Rhea is a final-year undergraduate student studying Political Science at the University of Delhi. She usually only gets to come home (Guwahati) twice a year. She loves capturing candid moments where the subjects aren't looking into the camera but are going about their everyday tasks. She believes that no one story should be privileged over another and each life is worth documenting.
My divorced aunt (Jethai) and widowed maternal grandmother (Aita) live together. Aita said that she wasn't feeling well and, Ma and I came to check on her. Her face brightened upon seeing us, she claimed that she was too strong to fall ill, let alone fall prey to COVID-19. It wasn't a disease that was causing her health to deteriorate, it was this absolute isolation from the world that was slowly exhausting her.
Keeping Aita safe meant detaching her entirely from an otherwise busy schedule— she was the President of the apartment complex she lives in and also the adjacent by-lanes, a task she took very seriously. She would regularly play cards with her friends too. Times are tough now and finances aren't stable, a lot of heated words are exchanged at times. Homogeneity of her daily company doesn't help the case either.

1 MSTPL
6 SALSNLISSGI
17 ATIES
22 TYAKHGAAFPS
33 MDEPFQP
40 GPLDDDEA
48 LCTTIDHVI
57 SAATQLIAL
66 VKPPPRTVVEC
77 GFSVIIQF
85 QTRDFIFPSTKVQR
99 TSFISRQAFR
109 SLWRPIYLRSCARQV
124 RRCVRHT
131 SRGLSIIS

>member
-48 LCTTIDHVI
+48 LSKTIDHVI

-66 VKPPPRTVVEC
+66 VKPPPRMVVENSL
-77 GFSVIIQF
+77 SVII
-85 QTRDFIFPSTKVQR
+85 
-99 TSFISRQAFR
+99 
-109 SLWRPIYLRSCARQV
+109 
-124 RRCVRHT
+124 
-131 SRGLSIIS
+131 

Aita has stitched herself a few masks to go with her various outfits. She is excited to wear them once she gets to go out. She didn't like the N-95 masks that my Jethai had gotten for her. I'm sure she didn't like how they almost obscured half her face, probably even reminded her of her visits to the hospital. Who would want to live with a constant reminder of that? She said she plans to embroider a few flowers on her masks too.
Another time, we visited Aita and video called a few of our relatives. Nothing can replace face to face conversations but technology tries to bridge that gap to a certain extent. At least for a span of five minutes, the world doesn't seem so big and inaccessible anymore;, at least for five minutes Aita and I laugh and forget about the wraths of a pandemic.